The Way, a film by Emilio Estevez, with Martin Sheen, James Nesbitt
23 April 2012
Still from The Way, directed by Emilio Estevez.
People have been walking the Camino de Santiago, or Camino, an 800 kilometre long track from the Pyrenees in France, to the Cathedral of Santiago de Compostela, in the Spanish town Galicia, for over a thousand years. Many are Christian pilgrims on spiritual retreats, while others walk the scenic pathway purely for leisure.
American eye doctor Tom Avery (Martin Sheen) finds himself on the historic trail for other reasons however, in The Way (trailer), the latest feature of American filmmaker Emilio Estevez (The War at Home, Bobby). Estevez also plays Tom’s adult son, the free-spirited Daniel, who dies during a storm soon after embarking on the long trek.
Intent on walking the path alone in remembrance of Daniel, Tom isn’t exactly overjoyed to run into the same people repeatedly. They include Joost (Yorick van Wageningen), a Dutchman trying to lose weight, Sarah (Deborah Kara Unger), a Canadian escaping from an abusive marriage, and Jack (James Nesbitt), a struggling Irish writer.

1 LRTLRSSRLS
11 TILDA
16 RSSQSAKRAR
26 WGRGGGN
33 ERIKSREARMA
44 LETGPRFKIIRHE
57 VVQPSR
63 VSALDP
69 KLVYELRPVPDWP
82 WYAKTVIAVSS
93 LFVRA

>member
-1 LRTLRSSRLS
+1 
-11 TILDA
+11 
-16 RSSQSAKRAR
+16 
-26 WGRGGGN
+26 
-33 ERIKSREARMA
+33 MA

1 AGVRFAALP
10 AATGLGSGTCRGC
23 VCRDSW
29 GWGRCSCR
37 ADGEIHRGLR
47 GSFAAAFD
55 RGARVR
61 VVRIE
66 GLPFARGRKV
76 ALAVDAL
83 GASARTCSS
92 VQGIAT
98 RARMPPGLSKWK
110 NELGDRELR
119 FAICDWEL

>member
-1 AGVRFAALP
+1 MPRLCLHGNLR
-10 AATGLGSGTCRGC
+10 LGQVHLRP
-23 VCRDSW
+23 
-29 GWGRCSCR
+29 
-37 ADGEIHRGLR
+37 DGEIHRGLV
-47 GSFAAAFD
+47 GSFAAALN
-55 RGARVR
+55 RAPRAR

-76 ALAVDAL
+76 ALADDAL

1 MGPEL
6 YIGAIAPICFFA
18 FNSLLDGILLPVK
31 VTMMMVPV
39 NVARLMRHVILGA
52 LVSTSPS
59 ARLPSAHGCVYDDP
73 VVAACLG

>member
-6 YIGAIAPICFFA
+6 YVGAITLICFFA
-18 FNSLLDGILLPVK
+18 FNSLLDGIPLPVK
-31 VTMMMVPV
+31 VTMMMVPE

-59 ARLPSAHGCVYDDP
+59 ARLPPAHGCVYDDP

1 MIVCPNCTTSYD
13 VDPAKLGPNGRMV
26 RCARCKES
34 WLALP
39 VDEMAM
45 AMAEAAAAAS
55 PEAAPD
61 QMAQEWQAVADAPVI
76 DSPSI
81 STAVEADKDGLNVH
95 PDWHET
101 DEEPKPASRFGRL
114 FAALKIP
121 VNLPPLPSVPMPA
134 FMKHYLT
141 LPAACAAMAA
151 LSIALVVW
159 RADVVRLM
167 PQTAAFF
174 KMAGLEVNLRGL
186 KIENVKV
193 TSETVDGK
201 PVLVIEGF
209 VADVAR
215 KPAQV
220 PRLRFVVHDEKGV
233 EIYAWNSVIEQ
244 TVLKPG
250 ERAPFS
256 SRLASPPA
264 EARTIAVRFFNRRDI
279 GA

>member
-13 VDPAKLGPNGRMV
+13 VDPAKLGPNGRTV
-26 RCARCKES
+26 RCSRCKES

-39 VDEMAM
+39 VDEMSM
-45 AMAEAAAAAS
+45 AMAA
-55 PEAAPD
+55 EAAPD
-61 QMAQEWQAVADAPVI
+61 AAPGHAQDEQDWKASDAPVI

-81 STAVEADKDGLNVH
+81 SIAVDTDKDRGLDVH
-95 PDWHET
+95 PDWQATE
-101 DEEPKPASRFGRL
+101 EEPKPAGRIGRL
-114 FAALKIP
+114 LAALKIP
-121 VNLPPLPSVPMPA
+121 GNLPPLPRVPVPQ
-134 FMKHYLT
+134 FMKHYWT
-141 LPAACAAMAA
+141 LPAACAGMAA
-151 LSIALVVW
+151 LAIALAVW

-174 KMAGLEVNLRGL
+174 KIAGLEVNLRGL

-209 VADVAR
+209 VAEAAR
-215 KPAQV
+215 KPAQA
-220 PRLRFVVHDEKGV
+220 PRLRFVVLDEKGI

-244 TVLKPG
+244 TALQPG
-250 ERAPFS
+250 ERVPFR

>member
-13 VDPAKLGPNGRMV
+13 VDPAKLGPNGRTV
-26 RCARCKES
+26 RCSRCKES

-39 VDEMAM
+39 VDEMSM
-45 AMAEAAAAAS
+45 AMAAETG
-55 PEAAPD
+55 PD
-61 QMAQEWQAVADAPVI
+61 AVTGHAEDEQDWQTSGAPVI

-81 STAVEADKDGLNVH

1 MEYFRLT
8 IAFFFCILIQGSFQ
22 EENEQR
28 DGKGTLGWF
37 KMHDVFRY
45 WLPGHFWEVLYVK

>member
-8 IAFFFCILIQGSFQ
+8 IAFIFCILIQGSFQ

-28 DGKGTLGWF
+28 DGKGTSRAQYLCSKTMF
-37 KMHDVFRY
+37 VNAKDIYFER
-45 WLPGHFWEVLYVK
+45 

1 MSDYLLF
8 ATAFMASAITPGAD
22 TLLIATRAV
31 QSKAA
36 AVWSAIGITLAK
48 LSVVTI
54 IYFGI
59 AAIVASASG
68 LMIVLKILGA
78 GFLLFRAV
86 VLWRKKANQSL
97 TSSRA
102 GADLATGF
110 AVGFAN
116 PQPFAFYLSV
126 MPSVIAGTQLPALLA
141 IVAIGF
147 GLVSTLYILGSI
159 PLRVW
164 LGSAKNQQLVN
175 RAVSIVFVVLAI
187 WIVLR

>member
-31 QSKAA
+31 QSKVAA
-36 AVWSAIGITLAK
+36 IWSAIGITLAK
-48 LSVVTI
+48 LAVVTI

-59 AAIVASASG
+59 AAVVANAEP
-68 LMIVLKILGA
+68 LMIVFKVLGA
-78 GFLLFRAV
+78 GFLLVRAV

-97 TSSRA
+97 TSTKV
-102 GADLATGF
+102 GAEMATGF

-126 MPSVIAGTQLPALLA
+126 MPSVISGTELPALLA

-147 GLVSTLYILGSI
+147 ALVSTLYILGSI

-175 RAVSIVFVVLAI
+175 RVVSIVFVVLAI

The four eventually end up walking as a group, and in their own ways are able to be of help to each other. Tom however remains the most aloof of the quartet, and the most prone to bad tempered outbursts, as he struggles to come to terms with his grief, while harbouring a lingering ambivalence towards his trekking companions.
On one hand The Way is a warming portrayal the ancient Camino, and the people who travel along it, and their quest for whatever it is that they are seeking. Many of the situations that Tom and his co-walkers find themselves in will doubtless be familiar to anyone who has spent time backpacking, regardless of where they’ve been.
Yet it’s as if the grimness of Tom’s trudge, and the varying despair of those accompanying him, wasn’t quite enough for the screenwriters, who seemed to decide the story was want of a little more tension. The solution however, mainly in the form of Tom’s frequent meltdowns, comes across as contrived, and at odds with the consoling calm of the Camino.
Originally posted Monday 23 April 2012.